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Busy week on the gay social scene

Gunn pours, Goss sings, Triangles kick and Pelosi speaks

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Fall isn’t just for pumpkins and Halloween, it’s also the busiest time of year on the social scene. The coming week brings an array of fundraisers, sporting events, book signings and more — all with a gay twist.

Saturday brings the first day of Out for Work‘s sixth annual National LGBT College Student Career Conference with keynote speakers Jonathan Capeheart, Elizabeth Birch, Amanda Simpson and Tim Gunn.

The conference won’t be Gunn’s only appearance in D.C. The fashion consultant will also be at MOVA, 1435 P St., N.W., from 7 to 11 p.m. Saturday for a celebrity bartending, book signing, reception and fundraiser. Gunn will only be bartending from 9 to 10 p.m., but a reception will be held before his stint behind the bar during which he will sign books.

Tickets are $40 for VIP admission, which gets attendees into the club at 7 p.m. for a VIP reception and book signing, a complementary glass of wine, hors d’oeuvres and admission to the general reception. Tickets are $20 for general admission and allows attendees into the club at 8 p.m. Both tickets include admission to the club during Gunn’s bartending. Dress attire is fashionable. More info is here.

Another event happening on Saturday is United Night OUT, the first ever LGBT fan night in the history of Major League Soccer, hosted by the Federal Triangles Soccer Club, as D.C. United takes on the Houston Dynamo. The event starts with a tailgate pot luck in Lot 8 at RFK Stadium, along the fence near FanFest from 4 to 6:30 p.m., just look for the FTSC flag. Parking opens at 3:30.

The stadium gates open at 6 p.m. The first 5,000 fans will receive a mini flag and all Night OUT attendees will be offered pregame hors d’oeuvres in the Champions Club until 7:30. D.C. Different Drummers will be playing outside the main gate from 6:30 to 7:10 p.m.  Rainbow Families D.C. will be participating in Team Tunnel at 7 p.m.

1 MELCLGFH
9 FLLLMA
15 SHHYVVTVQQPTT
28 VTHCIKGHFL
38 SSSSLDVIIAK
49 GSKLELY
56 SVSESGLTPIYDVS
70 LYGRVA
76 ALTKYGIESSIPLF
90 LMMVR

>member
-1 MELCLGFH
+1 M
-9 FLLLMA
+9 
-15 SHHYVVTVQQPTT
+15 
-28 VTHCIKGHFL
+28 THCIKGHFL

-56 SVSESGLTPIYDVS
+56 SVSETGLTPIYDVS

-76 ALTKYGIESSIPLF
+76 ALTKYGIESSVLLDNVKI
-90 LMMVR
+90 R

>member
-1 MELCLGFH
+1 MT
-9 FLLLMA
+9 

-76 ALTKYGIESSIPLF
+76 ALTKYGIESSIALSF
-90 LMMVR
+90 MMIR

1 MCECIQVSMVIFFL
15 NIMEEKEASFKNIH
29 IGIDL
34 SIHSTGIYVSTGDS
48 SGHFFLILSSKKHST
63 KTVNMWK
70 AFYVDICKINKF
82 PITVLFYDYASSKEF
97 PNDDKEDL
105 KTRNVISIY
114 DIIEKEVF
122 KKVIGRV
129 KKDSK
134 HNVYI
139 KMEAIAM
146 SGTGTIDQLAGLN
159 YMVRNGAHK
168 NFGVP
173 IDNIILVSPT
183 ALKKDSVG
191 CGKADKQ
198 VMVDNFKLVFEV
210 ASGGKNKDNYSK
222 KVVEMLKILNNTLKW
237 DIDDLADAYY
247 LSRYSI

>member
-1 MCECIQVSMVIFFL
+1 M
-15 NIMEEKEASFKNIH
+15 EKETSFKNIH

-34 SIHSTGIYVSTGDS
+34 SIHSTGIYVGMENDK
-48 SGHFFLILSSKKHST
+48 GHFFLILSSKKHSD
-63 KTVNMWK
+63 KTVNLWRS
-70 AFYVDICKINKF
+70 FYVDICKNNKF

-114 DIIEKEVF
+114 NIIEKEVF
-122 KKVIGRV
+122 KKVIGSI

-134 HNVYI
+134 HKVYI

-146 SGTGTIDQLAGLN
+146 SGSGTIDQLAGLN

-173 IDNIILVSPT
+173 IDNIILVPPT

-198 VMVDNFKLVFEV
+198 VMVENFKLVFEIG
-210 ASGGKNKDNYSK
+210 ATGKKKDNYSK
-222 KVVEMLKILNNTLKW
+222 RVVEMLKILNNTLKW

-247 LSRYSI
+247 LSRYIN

The ceremonial coin flip will be at 7:20 p.m. featuring Servicemembers United and then local recording artist Peter Fox will sing the National Anthem. Kick-off is at 7:30. At halftime, there will be a Night OUT relay race. More info is here.

Individual tickets are $20 and can be purchased through the Night OUT coordinator, at Nellie’s Sport’s Bar, 900 U St., N.W., the HRC D.C. Shop, 1633 Connecticut Ave., N.W., and online through DC United using the offer code UNITED. DC United (5-17) and Houston Dynamo (6-13) were last in their respective conferences as of Tuesday. More info is here.

Also on Saturday, the Rooftop, 155 Gibbs St., will be hosting Pride in the Sky. The event goes from 8 p.m. to 1 a.m. and will feature DJ Rosie spinning top 40 and hip-hop. Specials include $3 beer, wine, sangria and rail drinks, plus free appetizers from 8 to 9 p.m.

There will be a $5 cover from 8 to 10 p.m. and $7 afterward. Doors open at 8. Attendees must be 21 or older and have a valid ID. The Rooftop is a new venue located at the Arts & Innovation Center in the Rockville Town Center and is the only open-air terrace in the county. More info is here.

Saturday night may be filled with events that are hard to choose between, but don’t forget the afternoon. The 17th Street Festival is also on Saturday from 2 to 6 p.m. with a free movie at 8 in Stead Park. The festival will include a “Kids Zone” on the ground of Ross Elementary School, 1730 R St., N.W. There will be games, arts and crafts, food and other activities, including a tour of the school. Many local artists and galleries will have artwork on display. There will be live music as well, including the band Double Life, which will perform at 3 p.m.

The festival will also include a raffle and live auction at 5:10 p.m. followed by a performance by Tom Goss. The festival is a way to mark the near completion of the 17th Street streetscape project, which was started in December. More info is here.